The first pitch of Matt Riley's major league career was smoked for a triple. His sixth pitch brought home his first earned run. His 15th and 65th pitches were preceded by balks. And with his 69th pitch, Riley issued his fourth walk, handed the ball to Manager Ray Miller and walked slowly back to the Baltimore Orioles' dugout.
The best thing that can be said about Riley's major league debut, which was met with unbridled excitement within the organization, is that it is over. Doomed by an egregious lack of command and given little help by his defense, the 20-year-old lefty failed to make it out of the third inning tonight in the Orioles' 6-5 victory over the Minnesota Twins.
"I'm glad to get it over with," said Riley, whom the Orioles envision in their starting rotation next year. "It was just a shaky outing. Whether it's my first start or my 50th, I hate to pitch like that."
"I don't really want to judge his stuff," Miller said. "It looked like he was trying to guide the ball. It's good to get this out of the way."
The Orioles' most important game since the all-star break took place before a paltry crowd of 9,903 in the cavernous Metrodome between two fourth-place teams. But despite the low-key setting, which the Orioles preferred to a packed Camden Yards, Riley appeared animated and fidgety, never comfortable.
"I really had no rhythm," he said. "I wasn't nervous, but I had trouble getting relaxed."
And like the Orioles' season itself, Riley's debut failed to live up to expectations. His first pitch wound up as a triple, when Denny Hocking's liner into left-center clanged off the glove of center fielder Eugene Kingsale. It did not get much better from there.
The next batter, Brent Gates, lofted a sacrifice fly, which Kingsale snagged with a diving catch. By the time the inning ended, Riley had given up a walk and a stolen base and committed a balk; and catcher Charles Johnson and pitching coach Bruce Kison had made a combined four trips to the mound.
"We were just trying to walk him through," Miller said. "Remember, he's only 20."
Riley's second inning was his best. Chad Allen led off with a double, moved to third on a groundout and scored on an infield single that short-hopped rookie second baseman Jerry Hairston. Twins shortstop Cristian Guzman swung through a 92-mph fastball -- Riley's hardest of the night -- for Riley's first major league strikeout.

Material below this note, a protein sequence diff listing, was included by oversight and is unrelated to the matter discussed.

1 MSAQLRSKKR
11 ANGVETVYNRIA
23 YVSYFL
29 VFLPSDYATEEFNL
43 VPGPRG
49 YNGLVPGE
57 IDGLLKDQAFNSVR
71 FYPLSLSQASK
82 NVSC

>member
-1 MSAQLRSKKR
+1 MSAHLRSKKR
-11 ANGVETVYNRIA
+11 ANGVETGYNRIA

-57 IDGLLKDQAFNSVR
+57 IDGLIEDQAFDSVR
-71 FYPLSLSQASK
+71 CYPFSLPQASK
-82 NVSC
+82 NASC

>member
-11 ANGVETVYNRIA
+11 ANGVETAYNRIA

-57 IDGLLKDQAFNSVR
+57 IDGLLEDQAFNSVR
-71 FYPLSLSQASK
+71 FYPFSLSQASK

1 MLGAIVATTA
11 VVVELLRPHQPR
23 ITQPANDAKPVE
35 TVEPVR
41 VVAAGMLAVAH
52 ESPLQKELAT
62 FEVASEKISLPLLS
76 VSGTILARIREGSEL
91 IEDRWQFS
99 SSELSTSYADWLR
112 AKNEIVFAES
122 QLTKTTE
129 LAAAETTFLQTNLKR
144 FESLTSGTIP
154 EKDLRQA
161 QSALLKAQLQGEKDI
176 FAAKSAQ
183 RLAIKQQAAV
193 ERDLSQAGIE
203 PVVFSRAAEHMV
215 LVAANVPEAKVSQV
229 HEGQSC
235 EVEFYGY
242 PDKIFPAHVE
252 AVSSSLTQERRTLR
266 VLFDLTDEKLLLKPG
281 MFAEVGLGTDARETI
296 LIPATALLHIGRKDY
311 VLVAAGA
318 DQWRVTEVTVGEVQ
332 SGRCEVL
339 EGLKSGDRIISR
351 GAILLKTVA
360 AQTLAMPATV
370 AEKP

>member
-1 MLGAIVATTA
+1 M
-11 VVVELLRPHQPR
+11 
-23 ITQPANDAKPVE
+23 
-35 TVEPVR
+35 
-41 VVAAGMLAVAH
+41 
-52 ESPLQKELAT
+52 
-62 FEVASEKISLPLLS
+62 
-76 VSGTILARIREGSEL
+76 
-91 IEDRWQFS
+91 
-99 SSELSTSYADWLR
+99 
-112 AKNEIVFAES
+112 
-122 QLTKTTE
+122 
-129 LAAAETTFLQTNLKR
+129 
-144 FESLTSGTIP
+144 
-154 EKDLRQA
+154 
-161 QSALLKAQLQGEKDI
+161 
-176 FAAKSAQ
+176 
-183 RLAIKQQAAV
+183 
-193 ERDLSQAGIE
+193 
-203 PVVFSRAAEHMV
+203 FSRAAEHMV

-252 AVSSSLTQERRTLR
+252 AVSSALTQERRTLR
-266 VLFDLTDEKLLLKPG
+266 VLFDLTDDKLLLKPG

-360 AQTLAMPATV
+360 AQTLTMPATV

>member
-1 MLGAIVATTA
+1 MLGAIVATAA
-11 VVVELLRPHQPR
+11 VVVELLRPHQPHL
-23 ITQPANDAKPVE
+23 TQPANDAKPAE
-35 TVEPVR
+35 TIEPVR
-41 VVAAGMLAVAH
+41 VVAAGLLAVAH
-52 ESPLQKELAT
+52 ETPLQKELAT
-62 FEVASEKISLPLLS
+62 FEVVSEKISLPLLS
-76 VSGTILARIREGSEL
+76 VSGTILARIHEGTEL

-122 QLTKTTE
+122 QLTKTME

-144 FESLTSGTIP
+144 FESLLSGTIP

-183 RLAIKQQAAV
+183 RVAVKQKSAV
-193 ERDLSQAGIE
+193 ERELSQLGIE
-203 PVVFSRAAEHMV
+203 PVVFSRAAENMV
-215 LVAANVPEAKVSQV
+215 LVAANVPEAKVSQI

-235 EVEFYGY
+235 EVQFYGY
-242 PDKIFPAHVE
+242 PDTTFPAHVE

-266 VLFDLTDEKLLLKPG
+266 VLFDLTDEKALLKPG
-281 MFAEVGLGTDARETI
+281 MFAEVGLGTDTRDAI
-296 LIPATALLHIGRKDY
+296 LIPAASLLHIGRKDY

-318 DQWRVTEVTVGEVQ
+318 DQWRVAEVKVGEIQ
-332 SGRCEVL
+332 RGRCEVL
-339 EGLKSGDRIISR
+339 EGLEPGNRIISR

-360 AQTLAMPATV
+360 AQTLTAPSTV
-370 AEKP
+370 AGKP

But by the third, Riley began to look completely lost. He opened the inning by walking Gates, the first of three walks in the inning. The inning also included a single off the glove of rookie shortstop Jesse Garcia.
In all, Riley threw only 31 strikes in 69 pitches. More tellingly, he threw first-pitch strikes to just three of the 15 batters he faced, and fell behind either 2-0 or 3-1 a total of nine times. Other than two change-ups, everything he threw was fastballs or curves.
"I've had a lot of trouble my last three starts finding my rhythm," he said. "I don't have the smooth delivery I had earlier in the year."
Still, Riley's debut was not a disaster. His performance -- two earned runs allowed in 2 2/3 -- did not cost the Orioles the game. Led by Hairston (2 for 5 with a homer and two RBI) and Brady Anderson (3 for 4 with a homer and two runs scored), the Orioles rallied from a 4-3 deficit to complete a three-game sweep of the Twins and win the season series 8-1.
Despite the fact that Riley was making arguably the most important pitching debut the organization has seen since Mike Mussina on Aug. 4, 1991, the Orioles have taken great pains to insulate him from high expectations, and perhaps now it is clear why. Having breezed through the Orioles' minor league system in only 16 months, Riley has not known much adversity in his professional career.
No determination has been made yet on Riley's next start, but there is growing concern within the organization about overusing his arm. By the time he arrived in the Orioles' clubhouse, Riley already had thrown 177 1/3 innings this season. Tonight, his fastball stayed mostly in the 88- to 89-mph range, down a couple of miles from usual.
"His velocity wasn't what I expected," Miller said. ". . . But he wasn't afraid. He was ticked off at himself when he came out of the game."
Orioles Notes: Second baseman Delino DeShields had sensory nerve entrapment diagnosed in his right quadriceps, which has been causing him discomfort and a loss of explosiveness. DeShields will play the rest of the season, then have an outpatient procedure to "release" the nerve, according to Orioles trainer Richie Bancells. . . .
Mussina (bruised right shoulder) threw three simulated innings in the bullpen before the game, and is scheduled to start Tuesday for the first time since Aug. 22. . . . Albert Belle's RBI single tonight gives him his eighth straight 100-RBI season.